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Last contingent of U.S. troops reaches Indonesia

Lt. Cmdr. Carlos Godinez applies a makeshift splint to the broken leg of Sudi Utomo on Wednesday in Bantul, Indonesia. Utomo received the injury when a wooden beam fell on her during the May 27 earthquake. Godinez is a III Marine Expeditionary Force surgeon.

WARREN PEACE / U.S. MARINE CORPS

USS Essex group not needed, returning to Japan

By JULIANA GITTLER | STARS AND STRIPES Published: June 4, 2006

U.S. forces sent a new contingent of aid personnel into earthquake-ravaged Indonesia on Friday and completed other missions from a staging area in Singapore, Pacific Command and 374th Air Expeditionary Group spokesmen reported Friday.

Meanwhile, the Sasebo-based USS Essex group and accompanying Marines from Okinawa continued their return to Japan after having waited in the area in case they were called to assist. The group had been on its way home from the exercise Cobra Gold in Thailand when the earthquake hit. Indonesia did not ask for the group’s help, so it was free to continue home, said Lt. Cmdr. Jason Salata, a PACOM spokesman.

A 6.3-magnitude earthquake May 27 on Java island killed more than 6,000 and left thousands homeless. In response, the U.S. State Department pledged $5 million and troops if requested by Indonesia to help, according to a statement from the United States Agency for International Development.

Friday the last 20 of about 100 troops requested by Indonesia arrived on Java, Salata said. Indonesia had requested medical, logistics and engineering assistance.

So far, medical personnel from the III Marine Expeditionary Force on Okinawa have set up a small hospital in the area. On Thursday, they performed six surgeries and provided care to about 125 acute and primary care patients, PACOM reported.

Medical personnel also visited local hospitals and clinics to treat patients, according to a III MEF release.

“The physicians here are doing an excellent job,” Lt. Cmdr. Carlos D. Godinez, a III MEF surgeon, was quoted in the release as saying. “The biggest problem the Indonesian hospitals are having is an overflow of patients. I expected orthopedic injuries, but not of this severity. It’s almost overwhelming.”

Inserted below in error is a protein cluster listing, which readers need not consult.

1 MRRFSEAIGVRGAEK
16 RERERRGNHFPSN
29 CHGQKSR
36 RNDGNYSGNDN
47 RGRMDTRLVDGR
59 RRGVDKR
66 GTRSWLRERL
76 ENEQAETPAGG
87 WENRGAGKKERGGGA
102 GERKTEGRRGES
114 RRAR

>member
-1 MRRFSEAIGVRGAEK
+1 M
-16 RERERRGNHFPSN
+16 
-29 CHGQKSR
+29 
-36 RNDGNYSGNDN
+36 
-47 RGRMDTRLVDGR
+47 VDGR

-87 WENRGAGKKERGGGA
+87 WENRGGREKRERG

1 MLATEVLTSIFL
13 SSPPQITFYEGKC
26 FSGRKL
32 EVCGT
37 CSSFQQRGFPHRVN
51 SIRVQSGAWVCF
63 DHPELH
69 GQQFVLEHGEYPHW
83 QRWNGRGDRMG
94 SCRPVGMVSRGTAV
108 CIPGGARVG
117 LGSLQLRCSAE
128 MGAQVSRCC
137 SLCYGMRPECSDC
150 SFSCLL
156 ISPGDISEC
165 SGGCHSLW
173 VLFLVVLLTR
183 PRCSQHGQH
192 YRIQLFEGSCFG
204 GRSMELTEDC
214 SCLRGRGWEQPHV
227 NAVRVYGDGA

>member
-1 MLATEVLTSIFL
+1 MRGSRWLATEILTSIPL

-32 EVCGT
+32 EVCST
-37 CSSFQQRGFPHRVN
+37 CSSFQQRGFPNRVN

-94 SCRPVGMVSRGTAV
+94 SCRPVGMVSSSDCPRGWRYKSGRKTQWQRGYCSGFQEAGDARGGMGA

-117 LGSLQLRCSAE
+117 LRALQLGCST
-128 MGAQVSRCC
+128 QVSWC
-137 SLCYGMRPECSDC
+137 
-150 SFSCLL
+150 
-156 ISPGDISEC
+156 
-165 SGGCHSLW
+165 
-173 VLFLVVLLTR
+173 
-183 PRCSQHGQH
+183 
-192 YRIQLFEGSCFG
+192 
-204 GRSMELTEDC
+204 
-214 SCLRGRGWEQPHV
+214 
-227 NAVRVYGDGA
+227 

Four doctors with specific medical skills from the U.S. hospital ship USNS Mercy also have gone to Indonesia, but the ship’s current deployment to the southern Philippines and South Asia has not been altered, Salata said.

In addition to medical support, several Pacific Air Forces engineers are in the region to assess damage, including to runways. Army Corps of Engineers personnel from the Pacific Ocean Division in Honolulu as well as additional medical personnel are waiting at staging areas to assist if called upon by Indonesian authorities, Salata said.

On Thursday, about 85 airmen deployed from Yokota and Misawa air bases, operating out of a base in Singapore, completed their first mission — carrying a forklift and crew by C-130 to Indonesia. Two Yokota C-130s will ferry supplies from the staging area at Singapore to Indonesia.

A small crew of Air Force personnel will remain on the ground to offload supplies in the country, said spokesman Capt. Warren Comer.

“We’re taking the most important stuff first,” Maj. Timothy Thurston, navigator on the first C-130, was quoted as saying. “Taking a forklift and some combat mobility element airmen to Indonesia is exactly what we need to do to get our overall relief efforts under way.”


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